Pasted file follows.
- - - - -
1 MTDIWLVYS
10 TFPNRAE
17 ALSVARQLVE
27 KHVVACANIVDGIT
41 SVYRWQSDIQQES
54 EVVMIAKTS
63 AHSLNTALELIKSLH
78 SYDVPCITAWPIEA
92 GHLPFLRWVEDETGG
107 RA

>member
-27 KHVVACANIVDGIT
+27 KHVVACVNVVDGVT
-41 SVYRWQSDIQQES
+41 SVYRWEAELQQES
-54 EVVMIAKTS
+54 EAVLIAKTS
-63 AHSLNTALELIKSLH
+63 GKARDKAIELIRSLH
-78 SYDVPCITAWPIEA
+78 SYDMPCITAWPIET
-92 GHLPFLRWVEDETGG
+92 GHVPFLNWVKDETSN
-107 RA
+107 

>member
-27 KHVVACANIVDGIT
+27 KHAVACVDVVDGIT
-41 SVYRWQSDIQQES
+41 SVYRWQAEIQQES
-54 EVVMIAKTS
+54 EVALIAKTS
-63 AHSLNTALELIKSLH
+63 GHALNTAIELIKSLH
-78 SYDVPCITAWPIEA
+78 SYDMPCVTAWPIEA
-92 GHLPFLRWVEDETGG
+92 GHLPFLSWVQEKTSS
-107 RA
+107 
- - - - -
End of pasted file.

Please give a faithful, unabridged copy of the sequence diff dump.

1 MTDIWLVYS
10 TFPNRAE
17 ALSVARQLVE
27 KHVVACANIVDGIT
41 SVYRWQSDIQQES
54 EVVMIAKTS
63 AHSLNTALELIKSLH
78 SYDVPCITAWPIEA
92 GHLPFLRWVEDETGG
107 RA

>member
-27 KHVVACANIVDGIT
+27 KHVVACVNVVDGVT
-41 SVYRWQSDIQQES
+41 SVYRWEAELQQES
-54 EVVMIAKTS
+54 EAVLIAKTS
-63 AHSLNTALELIKSLH
+63 GKARDKAIELIRSLH
-78 SYDVPCITAWPIEA
+78 SYDMPCITAWPIET
-92 GHLPFLRWVEDETGG
+92 GHVPFLNWVKDETSN
-107 RA
+107 

>member
-27 KHVVACANIVDGIT
+27 KHAVACVDVVDGIT
-41 SVYRWQSDIQQES
+41 SVYRWQAEIQQES
-54 EVVMIAKTS
+54 EVALIAKTS
-63 AHSLNTALELIKSLH
+63 GHALNTAIELIKSLH
-78 SYDVPCITAWPIEA
+78 SYDMPCVTAWPIEA
-92 GHLPFLRWVEDETGG
+92 GHLPFLSWVQEKTSS
-107 RA
+107 